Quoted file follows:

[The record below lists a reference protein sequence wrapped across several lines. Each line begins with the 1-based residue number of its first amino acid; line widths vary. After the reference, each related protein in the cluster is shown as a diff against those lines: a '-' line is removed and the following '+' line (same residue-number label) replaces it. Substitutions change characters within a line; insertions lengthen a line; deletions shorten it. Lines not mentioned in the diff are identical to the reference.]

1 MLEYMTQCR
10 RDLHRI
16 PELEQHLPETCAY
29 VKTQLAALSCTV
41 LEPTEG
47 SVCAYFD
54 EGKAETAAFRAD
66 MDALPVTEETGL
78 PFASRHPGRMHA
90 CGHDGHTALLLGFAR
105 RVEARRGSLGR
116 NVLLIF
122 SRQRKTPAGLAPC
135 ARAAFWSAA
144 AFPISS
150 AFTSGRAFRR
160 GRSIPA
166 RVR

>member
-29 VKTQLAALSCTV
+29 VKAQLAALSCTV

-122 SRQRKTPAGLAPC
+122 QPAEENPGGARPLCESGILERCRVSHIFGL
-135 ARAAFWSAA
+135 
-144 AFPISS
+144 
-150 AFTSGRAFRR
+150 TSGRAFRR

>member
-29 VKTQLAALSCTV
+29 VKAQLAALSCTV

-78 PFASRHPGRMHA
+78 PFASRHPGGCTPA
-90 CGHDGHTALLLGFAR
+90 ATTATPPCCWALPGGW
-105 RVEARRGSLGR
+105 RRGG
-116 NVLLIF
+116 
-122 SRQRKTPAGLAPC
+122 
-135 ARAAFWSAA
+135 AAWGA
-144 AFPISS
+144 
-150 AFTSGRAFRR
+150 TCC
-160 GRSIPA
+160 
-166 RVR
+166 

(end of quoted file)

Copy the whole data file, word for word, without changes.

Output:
[The record below lists a reference protein sequence wrapped across several lines. Each line begins with the 1-based residue number of its first amino acid; line widths vary. After the reference, each related protein in the cluster is shown as a diff against those lines: a '-' line is removed and the following '+' line (same residue-number label) replaces it. Substitutions change characters within a line; insertions lengthen a line; deletions shorten it. Lines not mentioned in the diff are identical to the reference.]

1 MLEYMTQCR
10 RDLHRI
16 PELEQHLPETCAY
29 VKTQLAALSCTV
41 LEPTEG
47 SVCAYFD
54 EGKAETAAFRAD
66 MDALPVTEETGL
78 PFASRHPGRMHA
90 CGHDGHTALLLGFAR
105 RVEARRGSLGR
116 NVLLIF
122 SRQRKTPAGLAPC
135 ARAAFWSAA
144 AFPISS
150 AFTSGRAFRR
160 GRSIPA
166 RVR

>member
-29 VKTQLAALSCTV
+29 VKAQLAALSCTV

-122 SRQRKTPAGLAPC
+122 QPAEENPGGARPLCESGILERCRVSHIFGL
-135 ARAAFWSAA
+135 
-144 AFPISS
+144 
-150 AFTSGRAFRR
+150 TSGRAFRR

>member
-29 VKTQLAALSCTV
+29 VKAQLAALSCTV

-78 PFASRHPGRMHA
+78 PFASRHPGGCTPA
-90 CGHDGHTALLLGFAR
+90 ATTATPPCCWALPGGW
-105 RVEARRGSLGR
+105 RRGG
-116 NVLLIF
+116 
-122 SRQRKTPAGLAPC
+122 
-135 ARAAFWSAA
+135 AAWGA
-144 AFPISS
+144 
-150 AFTSGRAFRR
+150 TCC
-160 GRSIPA
+160 
-166 RVR
+166 